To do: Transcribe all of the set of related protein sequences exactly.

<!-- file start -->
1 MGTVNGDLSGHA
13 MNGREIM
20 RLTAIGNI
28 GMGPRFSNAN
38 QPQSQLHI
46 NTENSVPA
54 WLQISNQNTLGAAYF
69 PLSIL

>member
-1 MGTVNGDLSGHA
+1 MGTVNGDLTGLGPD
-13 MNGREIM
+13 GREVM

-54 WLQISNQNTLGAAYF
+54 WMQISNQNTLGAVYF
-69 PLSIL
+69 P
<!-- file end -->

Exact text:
1 MGTVNGDLSGHA
13 MNGREIM
20 RLTAIGNI
28 GMGPRFSNAN
38 QPQSQLHI
46 NTENSVPA
54 WLQISNQNTLGAAYF
69 PLSIL

>member
-1 MGTVNGDLSGHA
+1 MGTVNGDLTGLGPD
-13 MNGREIM
+13 GREVM

-54 WLQISNQNTLGAAYF
+54 WMQISNQNTLGAVYF
-69 PLSIL
+69 P